You aren’t going to believe this. It’s just too good to be true. You’re going to think, “Wow this really would make for a great TV Show”.
My absolute best friend, Kaley, flies for free as well. Her dad also works for the airlines so her family has flying benefits. At any given point in the day, I could literally call her and say, “Hey! Do you want to go to New York?” No we don’t have our own private jets or a pool full of money, we just happen to be best friends who fly for free and who have the bulk of our other friends in New York City. That’s not out of the ordinary at all! Pshhh.
ISN’T THAT CRAZY? Oh, and that’s actually happened before, multiple times, the whole “Let’s fly to New York today!” thing. In fact that was the case of our most recent trip to the city. Our mutual friend had a college graduation party at a swanky venue in Midtown, Manhattan, and we couldn’t refuse the invitation. We decided to fly up for that party and spend one night in the city. Are we Serena van Der Woodsen and Blair Waldorf yet? We wish.
I tried to come up with a simile for traveling with your best friend, but all I could come up with is: “Traveling with your best friend is like traveling with your best friend”. It’s exactly how you would imagine it! Two teenagers taking on the airport (and Manhattan for that matter) like total pros. We have had conversations about how our families would hold competitions when we were little to see who could navigate through the airport the best. It may sound strange, but as an 8 year old I took such pride in knowing the airport terminals like the back of my hand. OK let’s be real, I still take pride in it. But I can’t talk about that feeling with just anyone, because they wouldn’t understand. But to talk about that with my best friend? Perfect.
While we ride the Plane Train in the Atlanta airport, we both mouth the words that the Voiceover is saying because we know them by heart: “The next station is Concourse A. A as in Alpha…” We hop off at our terminal, T (we had come from terminal F) and head to our gate. Businessmen and women stare us down, looking for a sign of a parent and then realizing that we are traveling alone to New York City, a feat that they never could have done at 18 and 19 years old.
But this isn’t our first rodeo together. Our first time traveling to The City alone was when we were 15 and 16 years old (along with our other friend who was 15). We were in Manhattan for a week by ourselves, training at Broadway Artists Alliance. None of our moms were there, as so many other kids’ were. In fact, my parents were out of the country that week and I barely had access to call them! Talk about becoming independent at a young age.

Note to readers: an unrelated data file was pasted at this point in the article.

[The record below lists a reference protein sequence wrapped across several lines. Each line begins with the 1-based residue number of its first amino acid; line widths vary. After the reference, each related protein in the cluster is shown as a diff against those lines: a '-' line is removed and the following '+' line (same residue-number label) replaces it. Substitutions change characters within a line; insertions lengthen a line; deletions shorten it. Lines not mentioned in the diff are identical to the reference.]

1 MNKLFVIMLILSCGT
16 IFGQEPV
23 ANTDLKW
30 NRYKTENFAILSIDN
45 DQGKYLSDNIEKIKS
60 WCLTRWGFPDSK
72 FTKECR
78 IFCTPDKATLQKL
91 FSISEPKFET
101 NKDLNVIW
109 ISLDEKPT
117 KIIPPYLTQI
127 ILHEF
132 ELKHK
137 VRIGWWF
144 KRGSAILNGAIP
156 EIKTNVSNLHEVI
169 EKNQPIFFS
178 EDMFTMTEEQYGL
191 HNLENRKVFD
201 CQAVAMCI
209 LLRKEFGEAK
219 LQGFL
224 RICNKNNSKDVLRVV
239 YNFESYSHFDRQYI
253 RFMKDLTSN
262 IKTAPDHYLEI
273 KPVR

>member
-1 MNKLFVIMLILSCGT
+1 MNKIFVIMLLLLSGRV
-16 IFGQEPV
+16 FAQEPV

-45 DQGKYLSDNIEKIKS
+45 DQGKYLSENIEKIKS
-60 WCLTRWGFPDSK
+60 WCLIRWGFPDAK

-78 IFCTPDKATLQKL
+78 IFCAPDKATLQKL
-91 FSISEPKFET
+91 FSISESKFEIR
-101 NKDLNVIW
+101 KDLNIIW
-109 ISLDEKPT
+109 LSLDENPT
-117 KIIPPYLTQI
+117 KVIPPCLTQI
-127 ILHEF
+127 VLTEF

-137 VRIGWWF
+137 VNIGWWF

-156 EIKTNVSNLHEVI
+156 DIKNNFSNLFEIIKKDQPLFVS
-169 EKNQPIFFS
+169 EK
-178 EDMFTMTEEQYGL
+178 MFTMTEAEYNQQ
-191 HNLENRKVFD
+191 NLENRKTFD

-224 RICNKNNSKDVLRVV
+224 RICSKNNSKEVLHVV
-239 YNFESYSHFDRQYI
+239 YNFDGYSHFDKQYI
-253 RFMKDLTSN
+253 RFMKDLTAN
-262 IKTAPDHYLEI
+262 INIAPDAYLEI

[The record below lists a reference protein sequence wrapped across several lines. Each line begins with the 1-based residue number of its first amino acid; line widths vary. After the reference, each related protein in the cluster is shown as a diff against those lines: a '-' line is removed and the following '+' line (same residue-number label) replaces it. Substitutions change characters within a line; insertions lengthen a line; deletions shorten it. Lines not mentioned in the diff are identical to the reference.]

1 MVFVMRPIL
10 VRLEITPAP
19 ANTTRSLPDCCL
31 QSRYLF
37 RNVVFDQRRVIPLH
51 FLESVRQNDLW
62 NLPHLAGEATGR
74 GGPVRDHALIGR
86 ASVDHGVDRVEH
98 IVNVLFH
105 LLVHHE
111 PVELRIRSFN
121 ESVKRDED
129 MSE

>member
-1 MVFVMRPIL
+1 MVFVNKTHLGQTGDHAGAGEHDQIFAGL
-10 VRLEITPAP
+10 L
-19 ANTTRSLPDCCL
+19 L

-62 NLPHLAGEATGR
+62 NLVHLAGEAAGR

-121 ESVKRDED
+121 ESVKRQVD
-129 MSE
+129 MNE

Ahhhh we were naïve then. I remember the three of us linked arms walking down the street as if we were playing Red Rover, nervous about potential dangers from New Yorkers. Man that was a scary walk… all the way to our nearest Starbucks at the end of our street. Bravo, young Kaley, Kelly, and Ann Marie. So proud.
However silly that sounds, I do give us credit for being three young teenagers in The Greatest City In The World alone. While there were hotel chaperones through our training program, our moms had all signed us up for the option of walking back alone and taking care of ourselves. And we did have some hardships on the trip: Our hotel room was on the second floor, visible to the lobby. Our 4th night there, our lock on the door broke. We had no idea what to do! I couldn’t call my parents, but thankfully the other two called theirs. And of course the moms began to freak out. Maybe calling them wasn’t the best idea after all… I mean we can handle this, right?
In the end, we notified the hotel concierge (who we were friends with by name; Winston and Paul we owe you one!) and they called a mechanic to fix it in the morning. We alerted a hotel chaperone of what happened, and she checked up on us that night. We ended up staying in the same room, and barred the doors with all visible furniture possible. (Imagine three girls shoving hotel room chairs and suitcases to barricade the room from the outside world).
So much has changed since then. When Kaley and I traveled to New York last week, we stayed in Harlem in my Uncle’s apartment to which I have a key. We rode the subway like it’s our job and walked through Midtown, this time not playing Red Rover but playing Lets Blend In Like Locals. And we do! Little lost lambs, otherwise known as tourists, will come up and ask us directions. Now THAT is how you know you’re a New Yorker.
I am so blessed to have a friend in a similar situation as me. Not only a friend but also my best friend! We understand each other so well and I can talk freely with someone about flying and not have to worry about sounding spoiled. Score!
While we don’t always get to sit together when we travel, the flight is still so much more fun with a friend.
When we reached 10,000 feet on our way home from our one night stand with Manhattan (that actually turned into two nights because New York wooed us), I snuck into first class and tossed Kay some cinnamon rolls.
As I deplaned when we landed in Atlanta, I walked up to Kaley where she had been waiting for me. A brown package flew threw the air and landed in my hands: Brownie Brittle, a treasure from the First Class Snack Bin.
Now that’s what I call friendship in flight.